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Laura R. Coe ’23 immediately immersed her audience in a breakdancing gathering straight out of New York City streets in her senior thesis performance “Falling Together.” Coe — inspired by her ballet background and her newfound love for breakdancing — combined several styles of dance into one emotional and amusing production. From the moment audience members entered the black box theater, they found themselves as active audience members bumping along with the music or sometimes volunteering themselves to dance in the circle.
The first section of the performance included familiar breakdancing moves like head-spinning, handstands, and isolated movements. Coe and her dancing partners took turns “calling out” one another to join them in playful dance battles on stage. After a couple of funk and hip-hop songs, the performance transitioned to duets and solos where the movement became more fluid.
Using a style called “contact,” Coe’s dancers moved almost acrobatically across the stage while they intertwined and disentangled their limbs from one another. They supported each other with their bodies despite never grasping the other person’s hand. Coe described the dance technique as “having this relationship with the ground.”
Coe expanded on this technique, sharing that “in contact specifically, that [relationship] becomes transposed onto another body. And so there’s this confusion of ground and body and architecture of the space.”
An important part of Coe’s performance was honoring the space and the ground upon which she and her partners danced. She focused on light and sound rather than on physical scenic elements to call attention to the importance that the ground has for both dance styles performed.
Music was also an important aspect of recognizing the history of these dance techniques that Coe employed. Coe’s DJ for the performance, Elmer Martinez, wanted to stay authentic to the genre of hip-hop from which breakdancing is derived.
“The music is all based on different episodes of hip-hop music,” said Martinez. “I was trying to place things in cities … There are city soundscapes in there, traffic, and a lot of little nuances in the songs that maybe only I noticed. And then part of it was jamming. A lot of this [performance] was improvised and I wanted the music to feel improvised, so I’m playing live.”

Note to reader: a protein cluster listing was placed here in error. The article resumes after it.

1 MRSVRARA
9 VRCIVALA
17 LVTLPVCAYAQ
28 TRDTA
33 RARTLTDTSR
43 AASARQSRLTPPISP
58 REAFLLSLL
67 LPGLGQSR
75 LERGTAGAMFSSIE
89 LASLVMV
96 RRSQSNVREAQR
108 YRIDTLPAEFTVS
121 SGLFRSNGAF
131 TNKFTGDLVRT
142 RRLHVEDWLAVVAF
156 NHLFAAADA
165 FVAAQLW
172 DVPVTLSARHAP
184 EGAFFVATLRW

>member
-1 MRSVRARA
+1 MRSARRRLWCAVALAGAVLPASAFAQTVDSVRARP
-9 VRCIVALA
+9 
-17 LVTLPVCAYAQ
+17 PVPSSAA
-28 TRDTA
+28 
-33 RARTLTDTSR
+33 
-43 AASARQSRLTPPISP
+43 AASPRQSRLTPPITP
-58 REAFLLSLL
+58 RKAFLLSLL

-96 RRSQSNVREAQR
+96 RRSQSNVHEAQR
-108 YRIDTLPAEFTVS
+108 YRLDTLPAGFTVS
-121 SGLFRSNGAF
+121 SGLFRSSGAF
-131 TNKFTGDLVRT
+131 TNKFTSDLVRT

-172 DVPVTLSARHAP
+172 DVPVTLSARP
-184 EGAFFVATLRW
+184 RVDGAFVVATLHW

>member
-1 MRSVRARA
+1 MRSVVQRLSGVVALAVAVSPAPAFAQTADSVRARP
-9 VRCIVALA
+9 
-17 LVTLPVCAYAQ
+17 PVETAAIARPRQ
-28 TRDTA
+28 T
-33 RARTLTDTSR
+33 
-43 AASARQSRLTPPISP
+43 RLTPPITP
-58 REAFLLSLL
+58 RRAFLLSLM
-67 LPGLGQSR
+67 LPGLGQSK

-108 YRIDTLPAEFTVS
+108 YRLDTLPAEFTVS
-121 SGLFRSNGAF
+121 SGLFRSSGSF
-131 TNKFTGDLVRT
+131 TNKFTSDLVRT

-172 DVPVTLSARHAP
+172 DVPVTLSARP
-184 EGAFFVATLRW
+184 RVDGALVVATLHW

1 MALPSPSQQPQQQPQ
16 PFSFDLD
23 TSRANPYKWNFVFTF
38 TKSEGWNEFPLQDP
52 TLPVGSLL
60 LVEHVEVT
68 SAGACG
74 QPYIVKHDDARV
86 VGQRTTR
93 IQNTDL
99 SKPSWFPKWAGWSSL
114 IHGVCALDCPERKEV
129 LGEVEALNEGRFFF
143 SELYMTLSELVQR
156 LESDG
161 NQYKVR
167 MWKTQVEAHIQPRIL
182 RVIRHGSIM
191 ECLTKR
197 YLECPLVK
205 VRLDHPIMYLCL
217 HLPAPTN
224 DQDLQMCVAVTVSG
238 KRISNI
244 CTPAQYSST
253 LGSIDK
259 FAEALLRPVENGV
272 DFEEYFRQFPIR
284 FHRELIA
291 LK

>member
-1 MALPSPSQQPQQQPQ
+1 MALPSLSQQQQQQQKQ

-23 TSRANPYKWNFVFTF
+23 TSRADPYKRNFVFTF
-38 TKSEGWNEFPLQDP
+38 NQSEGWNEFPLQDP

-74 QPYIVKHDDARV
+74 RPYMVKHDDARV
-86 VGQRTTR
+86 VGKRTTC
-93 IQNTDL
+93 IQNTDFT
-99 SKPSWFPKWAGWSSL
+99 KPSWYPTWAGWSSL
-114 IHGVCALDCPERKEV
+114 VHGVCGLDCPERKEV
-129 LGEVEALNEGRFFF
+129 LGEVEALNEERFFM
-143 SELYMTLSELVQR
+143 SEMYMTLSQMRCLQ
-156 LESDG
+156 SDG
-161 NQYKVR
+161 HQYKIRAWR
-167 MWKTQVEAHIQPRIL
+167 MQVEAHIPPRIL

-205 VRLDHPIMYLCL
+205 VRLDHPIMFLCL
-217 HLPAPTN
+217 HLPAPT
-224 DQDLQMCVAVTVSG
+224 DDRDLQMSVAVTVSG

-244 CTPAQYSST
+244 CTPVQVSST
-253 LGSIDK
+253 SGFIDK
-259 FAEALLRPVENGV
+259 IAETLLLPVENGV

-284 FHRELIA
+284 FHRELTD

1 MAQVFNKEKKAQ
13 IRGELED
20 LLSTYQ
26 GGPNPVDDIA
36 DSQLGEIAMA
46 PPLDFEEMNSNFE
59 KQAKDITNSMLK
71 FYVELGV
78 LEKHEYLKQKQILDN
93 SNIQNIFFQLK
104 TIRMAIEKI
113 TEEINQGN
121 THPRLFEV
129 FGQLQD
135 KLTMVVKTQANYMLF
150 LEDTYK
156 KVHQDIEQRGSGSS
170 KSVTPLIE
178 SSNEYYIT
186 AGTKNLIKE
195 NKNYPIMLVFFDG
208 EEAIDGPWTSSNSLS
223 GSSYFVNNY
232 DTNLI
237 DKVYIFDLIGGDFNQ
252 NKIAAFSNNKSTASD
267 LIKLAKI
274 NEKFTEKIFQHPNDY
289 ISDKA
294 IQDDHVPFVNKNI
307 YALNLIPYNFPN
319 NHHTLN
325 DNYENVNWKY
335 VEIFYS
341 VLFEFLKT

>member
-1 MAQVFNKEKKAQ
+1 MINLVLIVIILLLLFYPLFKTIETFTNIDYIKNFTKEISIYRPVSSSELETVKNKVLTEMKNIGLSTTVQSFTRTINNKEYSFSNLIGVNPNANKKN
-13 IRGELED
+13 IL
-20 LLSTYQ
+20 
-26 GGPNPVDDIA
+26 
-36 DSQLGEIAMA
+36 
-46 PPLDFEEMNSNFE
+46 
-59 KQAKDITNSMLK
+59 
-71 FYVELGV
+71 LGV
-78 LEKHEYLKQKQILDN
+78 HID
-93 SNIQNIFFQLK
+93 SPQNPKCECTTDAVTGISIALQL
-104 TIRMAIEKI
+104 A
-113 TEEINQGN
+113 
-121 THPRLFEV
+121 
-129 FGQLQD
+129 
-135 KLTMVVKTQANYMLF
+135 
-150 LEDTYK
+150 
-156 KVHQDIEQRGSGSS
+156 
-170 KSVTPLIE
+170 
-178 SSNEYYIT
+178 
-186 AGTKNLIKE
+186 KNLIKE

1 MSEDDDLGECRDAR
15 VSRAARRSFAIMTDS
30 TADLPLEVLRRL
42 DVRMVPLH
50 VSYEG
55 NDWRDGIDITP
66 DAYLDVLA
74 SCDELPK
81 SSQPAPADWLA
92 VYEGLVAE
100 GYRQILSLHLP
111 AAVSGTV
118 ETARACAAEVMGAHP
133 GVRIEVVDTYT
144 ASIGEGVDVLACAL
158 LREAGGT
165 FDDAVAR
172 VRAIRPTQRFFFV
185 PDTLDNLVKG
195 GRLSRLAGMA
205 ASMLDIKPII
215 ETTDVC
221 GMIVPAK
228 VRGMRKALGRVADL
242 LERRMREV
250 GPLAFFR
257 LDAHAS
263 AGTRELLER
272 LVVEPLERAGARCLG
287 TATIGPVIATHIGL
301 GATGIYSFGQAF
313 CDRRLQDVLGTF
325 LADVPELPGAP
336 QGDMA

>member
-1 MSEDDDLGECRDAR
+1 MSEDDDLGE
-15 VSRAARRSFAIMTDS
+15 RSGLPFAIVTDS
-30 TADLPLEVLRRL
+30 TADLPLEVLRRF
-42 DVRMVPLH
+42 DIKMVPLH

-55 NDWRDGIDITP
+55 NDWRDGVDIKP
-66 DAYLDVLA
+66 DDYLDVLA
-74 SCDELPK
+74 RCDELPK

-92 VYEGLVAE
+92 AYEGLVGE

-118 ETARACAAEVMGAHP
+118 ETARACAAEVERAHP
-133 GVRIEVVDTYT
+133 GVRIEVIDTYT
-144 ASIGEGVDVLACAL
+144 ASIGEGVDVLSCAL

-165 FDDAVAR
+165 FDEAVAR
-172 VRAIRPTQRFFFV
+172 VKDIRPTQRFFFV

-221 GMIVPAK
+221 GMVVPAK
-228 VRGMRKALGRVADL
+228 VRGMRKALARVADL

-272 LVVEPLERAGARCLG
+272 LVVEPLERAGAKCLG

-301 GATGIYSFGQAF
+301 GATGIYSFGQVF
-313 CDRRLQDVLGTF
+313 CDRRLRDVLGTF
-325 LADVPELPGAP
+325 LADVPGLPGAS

Martinez’s spinning was indeed not the only part of the performance that was improvised. Isaiah E. Coleman ’23, one of the featured dancers said that the performance was “probably 98 percent improv[ised].”
For these improvisations, Coe had recruited dancers from Harvard Breakers as well as dancers she had met through Eleganza. In fact, the level of experience with the dance genres varied across the cast of dancers. Coe herself only began breaking when she first came to college, and Coleman was also new to many of the dance techniques.
“It was so cool being in a room where everyone is dancing to the same song but in different ways, and everyone is adding their own flavor. I was like a sponge just soaking it all in,” Coleman said.
During each part of the performance, the dancers took in each other’s presence. Whether they were letting themselves fall onto the back of another dancer or responding to a callout in a battle, the dancers embraced both the art form and themselves. Audience member Isaiah A. Osazuwa ’23 was so impressed he couldn’t begin to describe it.
“It was definitely amazing. Left me with no words,” Osazuwa said.
Coe wanted to borrow and add to the dance style of breaking, and she recognized her privilege in her ability to do this through her written thesis. She certainly highlighted the importance of honoring the history of the breaking and the people who created it. “Falling Together” transports its audience from the origins of breakdancing to its current embodiment in the diverse communities that it has touched. Coe created an environment so mutually positive and uplifting that even the audience joined in, head-bopping and two-stepping.
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